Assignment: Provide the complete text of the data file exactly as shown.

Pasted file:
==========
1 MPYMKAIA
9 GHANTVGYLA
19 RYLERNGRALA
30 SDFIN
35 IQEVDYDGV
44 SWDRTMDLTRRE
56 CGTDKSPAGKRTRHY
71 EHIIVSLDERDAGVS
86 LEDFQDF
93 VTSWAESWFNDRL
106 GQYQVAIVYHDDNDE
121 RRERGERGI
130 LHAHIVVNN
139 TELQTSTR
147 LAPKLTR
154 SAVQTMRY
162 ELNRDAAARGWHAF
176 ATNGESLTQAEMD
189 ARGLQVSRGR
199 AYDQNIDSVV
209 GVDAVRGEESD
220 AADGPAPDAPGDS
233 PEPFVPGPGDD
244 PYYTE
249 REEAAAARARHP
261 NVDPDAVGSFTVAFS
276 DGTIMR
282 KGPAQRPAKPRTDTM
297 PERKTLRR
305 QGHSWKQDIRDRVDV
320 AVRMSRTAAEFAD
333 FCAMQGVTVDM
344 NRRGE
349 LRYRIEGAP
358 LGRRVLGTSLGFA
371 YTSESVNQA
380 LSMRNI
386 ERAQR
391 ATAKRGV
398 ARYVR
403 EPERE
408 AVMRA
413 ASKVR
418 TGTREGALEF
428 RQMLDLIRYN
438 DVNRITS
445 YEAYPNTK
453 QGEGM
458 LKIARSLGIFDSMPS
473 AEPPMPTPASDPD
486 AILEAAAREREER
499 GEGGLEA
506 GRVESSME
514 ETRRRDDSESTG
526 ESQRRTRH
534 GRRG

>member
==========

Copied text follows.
1 MPYMKAIA
9 GHANTVGYLA
19 RYLERNGRALA
30 SDFIN
35 IQEVDYDGV
44 SWDRTMDLTRRE
56 CGTDKSPAGKRTRHY
71 EHIIVSLDERDAGVS
86 LEDFQDF
93 VTSWAESWFNDRL
106 GQYQVAIVYHDDNDE
121 RRERGERGI
130 LHAHIVVNN
139 TELQTSTR
147 LAPKLTR
154 SAVQTMRY
162 ELNRDAAARGWHAF
176 ATNGESLTQAEMD
189 ARGLQVSRGR
199 AYDQNIDSVV
209 GVDAVRGEESD
220 AADGPAPDAPGDS
233 PEPFVPGPGDD
244 PYYTE
249 REEAAAARARHP
261 NVDPDAVGSFTVAFS
276 DGTIMR
282 KGPAQRPAKPRTDTM
297 PERKTLRR
305 QGHSWKQDIRDRVDV
320 AVRMSRTAAEFAD
333 FCAMQGVTVDM
344 NRRGE
349 LRYRIEGAP
358 LGRRVLGTSLGFA
371 YTSESVNQA
380 LSMRNI
386 ERAQR
391 ATAKRGV
398 ARYVR
403 EPERE
408 AVMRA
413 ASKVR
418 TGTREGALEF
428 RQMLDLIRYN
438 DVNRITS
445 YEAYPNTK
453 QGEGM
458 LKIARSLGIFDSMPS
473 AEPPMPTPASDPD
486 AILEAAAREREER
499 GEGGLEA
506 GRVESSME
514 ETRRRDDSESTG
526 ESQRRTRH
534 GRRG

>member